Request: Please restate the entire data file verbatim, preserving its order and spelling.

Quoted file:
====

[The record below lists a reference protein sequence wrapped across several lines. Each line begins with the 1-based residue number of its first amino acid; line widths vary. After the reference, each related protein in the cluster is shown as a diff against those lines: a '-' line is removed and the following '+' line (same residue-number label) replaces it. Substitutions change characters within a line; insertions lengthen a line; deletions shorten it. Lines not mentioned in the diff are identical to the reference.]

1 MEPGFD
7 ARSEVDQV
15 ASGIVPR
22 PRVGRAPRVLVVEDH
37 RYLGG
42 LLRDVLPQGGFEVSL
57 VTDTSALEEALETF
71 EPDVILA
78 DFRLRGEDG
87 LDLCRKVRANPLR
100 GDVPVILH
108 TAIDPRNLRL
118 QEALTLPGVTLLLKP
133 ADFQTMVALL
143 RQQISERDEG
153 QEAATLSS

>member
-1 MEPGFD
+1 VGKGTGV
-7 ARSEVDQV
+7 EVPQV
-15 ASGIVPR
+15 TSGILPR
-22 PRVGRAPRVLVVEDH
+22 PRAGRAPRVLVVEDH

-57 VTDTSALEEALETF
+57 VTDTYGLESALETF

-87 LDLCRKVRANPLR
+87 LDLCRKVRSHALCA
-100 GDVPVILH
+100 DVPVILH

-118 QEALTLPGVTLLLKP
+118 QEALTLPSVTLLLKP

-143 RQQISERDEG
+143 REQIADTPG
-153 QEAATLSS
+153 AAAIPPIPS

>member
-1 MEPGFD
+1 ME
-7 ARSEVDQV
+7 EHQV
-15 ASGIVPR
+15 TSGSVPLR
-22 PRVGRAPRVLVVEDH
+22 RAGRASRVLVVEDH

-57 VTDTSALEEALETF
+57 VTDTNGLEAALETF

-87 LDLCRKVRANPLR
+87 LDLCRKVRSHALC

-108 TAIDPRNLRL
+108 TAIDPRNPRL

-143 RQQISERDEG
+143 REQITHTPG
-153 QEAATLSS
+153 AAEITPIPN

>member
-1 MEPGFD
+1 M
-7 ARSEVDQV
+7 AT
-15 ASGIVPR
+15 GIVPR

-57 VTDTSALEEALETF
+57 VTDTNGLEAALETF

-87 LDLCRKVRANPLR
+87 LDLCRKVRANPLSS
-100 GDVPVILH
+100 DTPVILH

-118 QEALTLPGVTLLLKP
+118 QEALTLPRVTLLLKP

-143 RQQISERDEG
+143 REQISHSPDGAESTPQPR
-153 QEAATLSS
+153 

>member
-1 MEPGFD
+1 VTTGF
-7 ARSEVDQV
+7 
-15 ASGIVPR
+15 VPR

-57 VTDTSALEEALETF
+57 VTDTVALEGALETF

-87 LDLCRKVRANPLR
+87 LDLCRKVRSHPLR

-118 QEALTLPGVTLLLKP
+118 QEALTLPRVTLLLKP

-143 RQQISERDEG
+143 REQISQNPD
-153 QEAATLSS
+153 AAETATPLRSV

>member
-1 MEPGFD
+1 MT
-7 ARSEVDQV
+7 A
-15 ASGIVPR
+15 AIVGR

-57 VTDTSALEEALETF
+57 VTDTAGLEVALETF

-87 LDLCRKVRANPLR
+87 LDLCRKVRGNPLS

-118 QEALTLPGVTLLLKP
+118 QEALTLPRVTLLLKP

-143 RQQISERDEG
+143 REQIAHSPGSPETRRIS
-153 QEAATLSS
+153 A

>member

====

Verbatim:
[The record below lists a reference protein sequence wrapped across several lines. Each line begins with the 1-based residue number of its first amino acid; line widths vary. After the reference, each related protein in the cluster is shown as a diff against those lines: a '-' line is removed and the following '+' line (same residue-number label) replaces it. Substitutions change characters within a line; insertions lengthen a line; deletions shorten it. Lines not mentioned in the diff are identical to the reference.]

1 MEPGFD
7 ARSEVDQV
15 ASGIVPR
22 PRVGRAPRVLVVEDH
37 RYLGG
42 LLRDVLPQGGFEVSL
57 VTDTSALEEALETF
71 EPDVILA
78 DFRLRGEDG
87 LDLCRKVRANPLR
100 GDVPVILH
108 TAIDPRNLRL
118 QEALTLPGVTLLLKP
133 ADFQTMVALL
143 RQQISERDEG
153 QEAATLSS

>member
-1 MEPGFD
+1 VGKGTGV
-7 ARSEVDQV
+7 EVPQV
-15 ASGIVPR
+15 TSGILPR
-22 PRVGRAPRVLVVEDH
+22 PRAGRAPRVLVVEDH

-57 VTDTSALEEALETF
+57 VTDTYGLESALETF

-87 LDLCRKVRANPLR
+87 LDLCRKVRSHALCA
-100 GDVPVILH
+100 DVPVILH

-118 QEALTLPGVTLLLKP
+118 QEALTLPSVTLLLKP

-143 RQQISERDEG
+143 REQIADTPG
-153 QEAATLSS
+153 AAAIPPIPS

>member
-1 MEPGFD
+1 ME
-7 ARSEVDQV
+7 EHQV
-15 ASGIVPR
+15 TSGSVPLR
-22 PRVGRAPRVLVVEDH
+22 RAGRASRVLVVEDH

-57 VTDTSALEEALETF
+57 VTDTNGLEAALETF

-87 LDLCRKVRANPLR
+87 LDLCRKVRSHALC

-108 TAIDPRNLRL
+108 TAIDPRNPRL

-143 RQQISERDEG
+143 REQITHTPG
-153 QEAATLSS
+153 AAEITPIPN

>member
-1 MEPGFD
+1 M
-7 ARSEVDQV
+7 AT
-15 ASGIVPR
+15 GIVPR

-57 VTDTSALEEALETF
+57 VTDTNGLEAALETF

-87 LDLCRKVRANPLR
+87 LDLCRKVRANPLSS
-100 GDVPVILH
+100 DTPVILH

-118 QEALTLPGVTLLLKP
+118 QEALTLPRVTLLLKP

-143 RQQISERDEG
+143 REQISHSPDGAESTPQPR
-153 QEAATLSS
+153 

>member
-1 MEPGFD
+1 VTTGF
-7 ARSEVDQV
+7 
-15 ASGIVPR
+15 VPR

-57 VTDTSALEEALETF
+57 VTDTVALEGALETF

-87 LDLCRKVRANPLR
+87 LDLCRKVRSHPLR

-118 QEALTLPGVTLLLKP
+118 QEALTLPRVTLLLKP

-143 RQQISERDEG
+143 REQISQNPD
-153 QEAATLSS
+153 AAETATPLRSV

>member
-1 MEPGFD
+1 MT
-7 ARSEVDQV
+7 A
-15 ASGIVPR
+15 AIVGR

-57 VTDTSALEEALETF
+57 VTDTAGLEVALETF

-87 LDLCRKVRANPLR
+87 LDLCRKVRGNPLS

-118 QEALTLPGVTLLLKP
+118 QEALTLPRVTLLLKP

-143 RQQISERDEG
+143 REQIAHSPGSPETRRIS
-153 QEAATLSS
+153 A

>member